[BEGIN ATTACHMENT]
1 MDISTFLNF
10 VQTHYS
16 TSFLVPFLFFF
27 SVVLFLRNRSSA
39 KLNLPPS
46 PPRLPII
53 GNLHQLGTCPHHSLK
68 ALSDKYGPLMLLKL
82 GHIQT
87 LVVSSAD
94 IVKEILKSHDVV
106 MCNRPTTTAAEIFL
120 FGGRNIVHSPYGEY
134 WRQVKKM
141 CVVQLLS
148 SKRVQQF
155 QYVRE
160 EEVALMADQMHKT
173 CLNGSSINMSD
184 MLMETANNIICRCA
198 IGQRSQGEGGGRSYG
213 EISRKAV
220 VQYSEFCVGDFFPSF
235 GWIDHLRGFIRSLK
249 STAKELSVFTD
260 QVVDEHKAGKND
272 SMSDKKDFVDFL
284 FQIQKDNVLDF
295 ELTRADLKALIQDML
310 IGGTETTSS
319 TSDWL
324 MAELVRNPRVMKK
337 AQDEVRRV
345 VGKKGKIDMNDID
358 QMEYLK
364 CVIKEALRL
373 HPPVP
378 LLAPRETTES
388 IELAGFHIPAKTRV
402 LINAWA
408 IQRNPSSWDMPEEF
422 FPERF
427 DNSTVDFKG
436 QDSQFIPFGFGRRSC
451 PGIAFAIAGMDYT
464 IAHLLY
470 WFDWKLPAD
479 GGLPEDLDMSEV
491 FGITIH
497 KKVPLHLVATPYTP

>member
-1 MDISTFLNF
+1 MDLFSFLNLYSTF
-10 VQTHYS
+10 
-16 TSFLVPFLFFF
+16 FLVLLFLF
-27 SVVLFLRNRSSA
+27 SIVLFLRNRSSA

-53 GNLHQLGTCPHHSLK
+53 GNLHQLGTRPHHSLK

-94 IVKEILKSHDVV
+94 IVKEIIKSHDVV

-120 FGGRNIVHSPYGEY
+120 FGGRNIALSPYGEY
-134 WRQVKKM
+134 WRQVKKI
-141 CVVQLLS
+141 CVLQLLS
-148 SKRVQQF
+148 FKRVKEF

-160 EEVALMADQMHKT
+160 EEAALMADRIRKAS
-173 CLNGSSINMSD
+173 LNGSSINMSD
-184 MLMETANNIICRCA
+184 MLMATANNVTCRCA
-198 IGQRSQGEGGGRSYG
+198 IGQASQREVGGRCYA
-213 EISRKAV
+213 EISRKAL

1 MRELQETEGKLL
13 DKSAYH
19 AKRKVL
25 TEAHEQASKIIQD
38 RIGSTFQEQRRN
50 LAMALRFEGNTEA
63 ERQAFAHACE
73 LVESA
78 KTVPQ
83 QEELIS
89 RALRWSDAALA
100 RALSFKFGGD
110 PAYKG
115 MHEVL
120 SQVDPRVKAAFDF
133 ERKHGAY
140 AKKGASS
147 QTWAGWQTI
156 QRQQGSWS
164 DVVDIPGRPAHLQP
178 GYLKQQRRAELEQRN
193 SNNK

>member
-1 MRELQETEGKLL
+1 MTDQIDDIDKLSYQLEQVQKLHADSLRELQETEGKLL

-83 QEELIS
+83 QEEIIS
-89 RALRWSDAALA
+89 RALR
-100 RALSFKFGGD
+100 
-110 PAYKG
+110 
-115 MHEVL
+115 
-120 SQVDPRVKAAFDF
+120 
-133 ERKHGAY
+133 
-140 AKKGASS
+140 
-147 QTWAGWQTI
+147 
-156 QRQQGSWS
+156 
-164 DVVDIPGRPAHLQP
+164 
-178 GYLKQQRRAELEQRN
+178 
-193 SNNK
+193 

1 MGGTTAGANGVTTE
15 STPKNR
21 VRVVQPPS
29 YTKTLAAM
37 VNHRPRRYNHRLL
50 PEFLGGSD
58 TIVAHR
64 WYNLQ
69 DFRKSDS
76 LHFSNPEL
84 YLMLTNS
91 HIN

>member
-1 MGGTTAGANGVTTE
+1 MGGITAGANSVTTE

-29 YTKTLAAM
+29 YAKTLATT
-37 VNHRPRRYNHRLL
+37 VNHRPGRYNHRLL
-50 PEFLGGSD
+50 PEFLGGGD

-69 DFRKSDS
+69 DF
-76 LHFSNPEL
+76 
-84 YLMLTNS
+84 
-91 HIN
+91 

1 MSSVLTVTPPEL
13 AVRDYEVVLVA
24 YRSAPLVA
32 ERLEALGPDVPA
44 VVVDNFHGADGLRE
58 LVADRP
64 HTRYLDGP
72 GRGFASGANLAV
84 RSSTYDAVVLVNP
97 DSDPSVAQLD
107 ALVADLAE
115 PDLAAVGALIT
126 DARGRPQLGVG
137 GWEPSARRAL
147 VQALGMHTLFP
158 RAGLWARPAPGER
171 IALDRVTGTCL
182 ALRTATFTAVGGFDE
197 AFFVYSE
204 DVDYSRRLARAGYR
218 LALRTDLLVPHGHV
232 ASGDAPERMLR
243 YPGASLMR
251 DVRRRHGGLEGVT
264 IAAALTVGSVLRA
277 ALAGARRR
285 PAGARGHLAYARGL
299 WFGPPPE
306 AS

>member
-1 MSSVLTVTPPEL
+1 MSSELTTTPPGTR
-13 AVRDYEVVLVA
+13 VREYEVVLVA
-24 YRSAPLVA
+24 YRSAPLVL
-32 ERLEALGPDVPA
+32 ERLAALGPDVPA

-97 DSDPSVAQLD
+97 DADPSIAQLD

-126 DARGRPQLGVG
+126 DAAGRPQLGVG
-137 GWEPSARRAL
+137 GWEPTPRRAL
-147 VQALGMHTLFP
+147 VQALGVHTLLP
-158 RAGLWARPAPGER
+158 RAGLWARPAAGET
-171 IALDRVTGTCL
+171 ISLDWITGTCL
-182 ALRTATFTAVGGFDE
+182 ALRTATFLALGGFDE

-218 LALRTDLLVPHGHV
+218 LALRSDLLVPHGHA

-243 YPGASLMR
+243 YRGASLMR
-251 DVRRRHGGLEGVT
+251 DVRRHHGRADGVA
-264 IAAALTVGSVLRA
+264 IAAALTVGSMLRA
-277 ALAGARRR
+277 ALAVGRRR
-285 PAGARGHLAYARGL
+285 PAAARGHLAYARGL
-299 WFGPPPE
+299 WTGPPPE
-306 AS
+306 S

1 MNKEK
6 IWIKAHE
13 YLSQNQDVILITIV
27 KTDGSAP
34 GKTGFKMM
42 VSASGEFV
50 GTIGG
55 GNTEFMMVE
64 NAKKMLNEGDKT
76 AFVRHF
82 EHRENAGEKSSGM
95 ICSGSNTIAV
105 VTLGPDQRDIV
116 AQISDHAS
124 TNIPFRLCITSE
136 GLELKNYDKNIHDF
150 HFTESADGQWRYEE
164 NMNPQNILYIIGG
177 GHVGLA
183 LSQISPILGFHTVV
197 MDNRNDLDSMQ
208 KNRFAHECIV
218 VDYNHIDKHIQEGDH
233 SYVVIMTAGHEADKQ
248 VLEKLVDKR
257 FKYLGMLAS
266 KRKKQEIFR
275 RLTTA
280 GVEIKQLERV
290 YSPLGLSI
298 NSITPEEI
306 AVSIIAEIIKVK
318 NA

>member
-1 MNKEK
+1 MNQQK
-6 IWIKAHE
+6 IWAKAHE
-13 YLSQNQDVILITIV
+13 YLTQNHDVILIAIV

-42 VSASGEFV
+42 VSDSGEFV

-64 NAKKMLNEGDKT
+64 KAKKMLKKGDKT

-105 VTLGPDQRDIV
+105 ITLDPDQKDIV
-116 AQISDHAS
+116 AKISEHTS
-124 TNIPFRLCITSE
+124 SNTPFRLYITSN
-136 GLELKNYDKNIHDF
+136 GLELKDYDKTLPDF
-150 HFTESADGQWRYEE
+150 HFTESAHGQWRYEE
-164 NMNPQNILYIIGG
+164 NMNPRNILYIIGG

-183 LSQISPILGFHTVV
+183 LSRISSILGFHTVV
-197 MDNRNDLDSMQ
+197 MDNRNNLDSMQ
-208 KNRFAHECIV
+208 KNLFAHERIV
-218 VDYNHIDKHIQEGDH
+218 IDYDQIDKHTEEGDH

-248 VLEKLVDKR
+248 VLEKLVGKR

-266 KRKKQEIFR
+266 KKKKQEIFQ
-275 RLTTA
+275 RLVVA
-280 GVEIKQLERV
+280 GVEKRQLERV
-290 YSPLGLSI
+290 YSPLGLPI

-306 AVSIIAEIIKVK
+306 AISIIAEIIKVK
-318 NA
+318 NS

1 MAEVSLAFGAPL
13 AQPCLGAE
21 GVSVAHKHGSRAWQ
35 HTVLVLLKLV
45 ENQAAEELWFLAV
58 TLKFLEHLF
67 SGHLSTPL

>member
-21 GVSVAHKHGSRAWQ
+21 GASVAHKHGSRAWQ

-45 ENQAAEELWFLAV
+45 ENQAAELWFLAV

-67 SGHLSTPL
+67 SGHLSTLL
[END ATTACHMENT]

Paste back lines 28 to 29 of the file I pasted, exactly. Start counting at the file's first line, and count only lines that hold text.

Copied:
284 FQIQKDNVLDF
295 ELTRADLKALIQDML